Between Reasonable and Necessary: California’s New Police Law
After many painful decades of dealing with the police brutality epidemic, California’s governor Gavin Newsom has signed into law a bill entitled Assembly Bill 392 or “The California Act to Save Lives” to help solve this problem on August 19, 2019. Introduced by Assembly member, Shirley Weber, this legislation aims to lessen the number of police shootings in the state.
The reasons for this are numerous, but one prominent reason is that of Stephon Clark’s death. On March 18, 2018, an African-American man named Stephon Clark was killed by two Sacramento police officers who had mistakenly thought his cellphone was a gun. The policemen encountered Clark as they were dispatched around 9:00 PM due to a 9-1-1 call reporting someone shattering car windows. After a fellow officer on the sheriff’s helicopter identified the individual was Clark, the officers on ground confronted him, which ultimately culminated in Clark’s fatal shooting.
The officers’ defended their critical error by claiming that they believed that Clark aimed a gun towards them, and it was an honest mistake, since it was hard to distinguish what was what in the darkness of the night. While Clark was found to be unarmed, the policemen were not criminally charged, as Sacramento County’s District Attorney, Anne Marie Schubert, established that their use of deadly force on Clark was “legally justified”. The chief prosecutor determined the two officers truthfully believed that Clark was carrying a gun. Moreover, she asserted that the physical evidence proved that he was the individual behind the broken car windows.
This significant decision made by Schubert caused numerous protests and widespread outrage in the community, resulting in tension between communities of color and law enforcement. David Klinger, a University of Missouri criminology professor, explains that police officers legally aren’t limited to exerting deadly force since the standard for officers is “to protect their life or the life of another innocent party.”
In the wake of these events, the then newly elected governor of California, Gavin Newsom, released a public statement, saying, “Our hearts continue to ache for the loss of Stephon Clark and the circumstances that led to his death. This must be a time for change.” He also stated that systemic reforms must be added to the state’s criminal justice system.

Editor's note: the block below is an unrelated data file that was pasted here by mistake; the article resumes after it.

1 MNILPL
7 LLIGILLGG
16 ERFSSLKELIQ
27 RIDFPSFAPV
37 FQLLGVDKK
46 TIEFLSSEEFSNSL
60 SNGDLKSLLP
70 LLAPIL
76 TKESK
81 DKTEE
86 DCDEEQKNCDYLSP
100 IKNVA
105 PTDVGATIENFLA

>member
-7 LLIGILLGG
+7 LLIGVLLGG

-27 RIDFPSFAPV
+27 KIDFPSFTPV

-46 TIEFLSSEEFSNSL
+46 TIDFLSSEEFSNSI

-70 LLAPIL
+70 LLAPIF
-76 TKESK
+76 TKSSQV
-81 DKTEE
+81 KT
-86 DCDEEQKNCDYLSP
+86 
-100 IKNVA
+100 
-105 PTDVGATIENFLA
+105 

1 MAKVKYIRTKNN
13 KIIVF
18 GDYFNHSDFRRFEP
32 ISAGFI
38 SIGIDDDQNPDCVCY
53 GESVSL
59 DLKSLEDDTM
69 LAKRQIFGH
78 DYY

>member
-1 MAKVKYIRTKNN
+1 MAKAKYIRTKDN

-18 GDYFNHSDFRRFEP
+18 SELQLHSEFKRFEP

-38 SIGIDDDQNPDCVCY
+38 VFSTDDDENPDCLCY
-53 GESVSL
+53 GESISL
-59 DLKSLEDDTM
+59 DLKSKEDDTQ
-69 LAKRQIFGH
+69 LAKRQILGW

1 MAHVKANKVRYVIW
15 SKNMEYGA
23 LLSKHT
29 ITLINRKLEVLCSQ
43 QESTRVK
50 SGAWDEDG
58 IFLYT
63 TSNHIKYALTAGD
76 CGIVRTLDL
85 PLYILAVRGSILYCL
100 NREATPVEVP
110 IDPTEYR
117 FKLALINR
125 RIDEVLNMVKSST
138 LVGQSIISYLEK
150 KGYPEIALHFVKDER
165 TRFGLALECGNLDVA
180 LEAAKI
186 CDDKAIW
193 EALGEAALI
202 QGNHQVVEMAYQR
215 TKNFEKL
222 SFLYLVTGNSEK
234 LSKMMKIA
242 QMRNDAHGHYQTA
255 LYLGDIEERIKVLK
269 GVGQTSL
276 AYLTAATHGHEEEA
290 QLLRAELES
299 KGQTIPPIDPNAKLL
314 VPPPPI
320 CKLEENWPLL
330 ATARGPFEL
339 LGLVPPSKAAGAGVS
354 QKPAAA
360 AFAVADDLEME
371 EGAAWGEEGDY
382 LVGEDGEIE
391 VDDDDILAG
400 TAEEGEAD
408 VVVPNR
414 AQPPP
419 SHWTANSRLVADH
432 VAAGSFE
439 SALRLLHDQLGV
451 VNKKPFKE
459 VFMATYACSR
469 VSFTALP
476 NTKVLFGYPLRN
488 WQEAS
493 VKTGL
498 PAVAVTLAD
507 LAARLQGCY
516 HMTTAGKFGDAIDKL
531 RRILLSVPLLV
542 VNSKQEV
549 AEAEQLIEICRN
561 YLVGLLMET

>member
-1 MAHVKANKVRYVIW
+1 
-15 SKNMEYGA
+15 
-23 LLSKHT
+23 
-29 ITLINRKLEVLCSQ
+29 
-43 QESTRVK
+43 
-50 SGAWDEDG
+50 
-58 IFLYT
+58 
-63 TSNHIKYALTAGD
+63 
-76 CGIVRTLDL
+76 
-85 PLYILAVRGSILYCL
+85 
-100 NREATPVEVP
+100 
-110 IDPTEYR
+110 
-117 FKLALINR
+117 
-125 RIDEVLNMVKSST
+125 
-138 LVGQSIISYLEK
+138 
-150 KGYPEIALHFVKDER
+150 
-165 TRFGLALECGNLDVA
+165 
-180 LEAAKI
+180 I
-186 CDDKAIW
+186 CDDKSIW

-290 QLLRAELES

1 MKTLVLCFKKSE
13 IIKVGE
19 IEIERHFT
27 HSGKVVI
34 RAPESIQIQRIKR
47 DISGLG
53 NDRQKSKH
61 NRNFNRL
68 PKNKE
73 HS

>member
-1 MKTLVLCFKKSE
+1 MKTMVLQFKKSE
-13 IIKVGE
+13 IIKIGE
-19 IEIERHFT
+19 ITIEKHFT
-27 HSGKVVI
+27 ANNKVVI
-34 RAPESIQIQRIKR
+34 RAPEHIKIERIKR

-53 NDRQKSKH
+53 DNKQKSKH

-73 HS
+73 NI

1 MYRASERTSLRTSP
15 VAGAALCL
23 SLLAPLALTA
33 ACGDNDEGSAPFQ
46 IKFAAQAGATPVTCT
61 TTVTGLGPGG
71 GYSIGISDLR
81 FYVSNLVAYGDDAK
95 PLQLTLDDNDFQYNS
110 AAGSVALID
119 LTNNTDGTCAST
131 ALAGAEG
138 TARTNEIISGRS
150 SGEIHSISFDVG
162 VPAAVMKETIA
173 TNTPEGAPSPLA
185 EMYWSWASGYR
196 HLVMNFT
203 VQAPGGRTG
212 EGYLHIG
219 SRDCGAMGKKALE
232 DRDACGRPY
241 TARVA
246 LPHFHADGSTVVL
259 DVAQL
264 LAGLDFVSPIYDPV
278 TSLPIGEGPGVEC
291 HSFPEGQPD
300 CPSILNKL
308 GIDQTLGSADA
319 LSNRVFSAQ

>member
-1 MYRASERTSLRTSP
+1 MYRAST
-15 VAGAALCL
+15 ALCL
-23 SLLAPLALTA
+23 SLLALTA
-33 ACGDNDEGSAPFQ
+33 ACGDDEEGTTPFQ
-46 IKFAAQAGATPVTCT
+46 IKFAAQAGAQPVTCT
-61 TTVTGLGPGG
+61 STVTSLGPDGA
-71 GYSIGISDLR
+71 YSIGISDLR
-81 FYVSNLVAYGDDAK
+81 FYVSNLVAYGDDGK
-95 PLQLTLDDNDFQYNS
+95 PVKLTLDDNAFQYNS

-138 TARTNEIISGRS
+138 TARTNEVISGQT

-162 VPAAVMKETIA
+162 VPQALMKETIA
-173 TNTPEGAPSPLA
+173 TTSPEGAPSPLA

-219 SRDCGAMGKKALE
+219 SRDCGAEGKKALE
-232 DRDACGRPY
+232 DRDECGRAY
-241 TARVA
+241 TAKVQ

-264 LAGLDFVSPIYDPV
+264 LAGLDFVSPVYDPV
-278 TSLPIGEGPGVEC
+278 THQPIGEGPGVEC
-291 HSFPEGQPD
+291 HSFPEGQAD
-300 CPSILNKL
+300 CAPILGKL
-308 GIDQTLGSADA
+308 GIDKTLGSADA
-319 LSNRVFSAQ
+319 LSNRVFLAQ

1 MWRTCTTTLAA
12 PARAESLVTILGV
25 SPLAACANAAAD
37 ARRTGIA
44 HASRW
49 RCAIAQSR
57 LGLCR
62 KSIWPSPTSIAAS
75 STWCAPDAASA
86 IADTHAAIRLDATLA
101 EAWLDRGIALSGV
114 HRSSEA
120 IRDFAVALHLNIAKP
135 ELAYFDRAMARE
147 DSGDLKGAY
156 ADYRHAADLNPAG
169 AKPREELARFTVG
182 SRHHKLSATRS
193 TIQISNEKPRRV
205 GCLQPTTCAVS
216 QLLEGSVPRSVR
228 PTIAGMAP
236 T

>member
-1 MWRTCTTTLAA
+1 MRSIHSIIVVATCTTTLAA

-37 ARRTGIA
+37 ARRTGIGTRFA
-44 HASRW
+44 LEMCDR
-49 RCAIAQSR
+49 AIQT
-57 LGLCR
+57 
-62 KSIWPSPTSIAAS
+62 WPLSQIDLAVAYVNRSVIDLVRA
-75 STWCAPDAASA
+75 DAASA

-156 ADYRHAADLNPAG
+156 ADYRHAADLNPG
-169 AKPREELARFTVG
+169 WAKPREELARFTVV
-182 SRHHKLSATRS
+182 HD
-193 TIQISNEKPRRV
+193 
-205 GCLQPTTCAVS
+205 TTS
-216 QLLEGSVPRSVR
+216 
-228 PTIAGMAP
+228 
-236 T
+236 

Introducing AB 392: The California Act to Save Lives
Clark’s shooting was one of the main factors that motivated California lawmakers to improve the state’s criminal justice system. However, this shooting is not the only catalyst, as it is just one of the latest incidents in the state’s long history of police brutality. A notable case occurred in February this year, when six officers shot another African-American who was taking a nap in his car in California. And in June, two Los Angeles officers approached an unarmed man in his parked vehicle and shot him 34 times. He was one of four victims of police shootings in the city on that day alone.
In an effort to not only bring healing to the community, but also prevent fatalities caused by improper police culture in California, Governor Newsom signed Assembly Bill 392 (AB 392) or also known as “The California Act to Save Lives” into law last August 19. For reference, the main provisions of AB 392 include:
• Police officers can only use deadly force in response to a threat only when necessary.
• And if a shooting does occur, California courts must look into the preceding actions of a police officer during the encounter in order to decide if the firing is legal or not.
AB 392 is one of the country’s strictest laws to tackle the issue of police brutality, as it regulates the use of force used by police. This is important, as one of the California’s biggest criticisms regarding police brutality are Penal Code 196 and Penal Code 835a, which are the determining laws for deadly force that dates back to 1872. In contrast to AB 392, they have loose regulations that allow officers to inflict lethal action.
For instance, the California Penal Code 196 states that homicide committed by a police officer is justified if he or she was faced with resistance to a legal process. Fortunately, once AB 392 comes into effect at the start of 2020, much of the language of the previous laws will have been amended, and will redefine exactly when law enforcement agents are permitted to use deadly force.